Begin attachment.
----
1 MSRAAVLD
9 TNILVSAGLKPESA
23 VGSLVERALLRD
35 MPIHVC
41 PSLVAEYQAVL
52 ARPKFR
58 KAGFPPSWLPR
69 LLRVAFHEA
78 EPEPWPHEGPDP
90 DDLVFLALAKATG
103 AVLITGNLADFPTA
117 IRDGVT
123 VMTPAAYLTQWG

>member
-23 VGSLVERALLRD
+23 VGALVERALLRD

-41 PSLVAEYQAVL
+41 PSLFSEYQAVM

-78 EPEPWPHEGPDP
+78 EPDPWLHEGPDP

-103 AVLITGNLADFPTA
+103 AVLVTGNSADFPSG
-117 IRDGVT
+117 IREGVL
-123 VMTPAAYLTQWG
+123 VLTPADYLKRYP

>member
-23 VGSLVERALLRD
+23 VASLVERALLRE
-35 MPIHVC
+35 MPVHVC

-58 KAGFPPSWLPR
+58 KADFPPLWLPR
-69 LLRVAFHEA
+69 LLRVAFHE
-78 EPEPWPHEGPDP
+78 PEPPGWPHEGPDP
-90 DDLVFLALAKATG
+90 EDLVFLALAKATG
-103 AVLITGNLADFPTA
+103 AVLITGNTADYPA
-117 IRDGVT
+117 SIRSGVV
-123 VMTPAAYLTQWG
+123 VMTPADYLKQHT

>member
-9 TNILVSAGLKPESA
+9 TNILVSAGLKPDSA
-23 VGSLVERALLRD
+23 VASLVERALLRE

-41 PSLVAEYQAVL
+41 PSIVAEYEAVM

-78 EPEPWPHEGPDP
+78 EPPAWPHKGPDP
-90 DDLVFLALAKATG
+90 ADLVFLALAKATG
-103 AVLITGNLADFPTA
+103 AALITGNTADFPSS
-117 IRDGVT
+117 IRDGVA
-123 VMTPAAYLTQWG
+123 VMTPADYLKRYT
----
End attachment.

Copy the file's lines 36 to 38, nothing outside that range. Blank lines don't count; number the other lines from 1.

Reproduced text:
-78 EPEPWPHEGPDP
+78 PEPPGWPHEGPDP
-90 DDLVFLALAKATG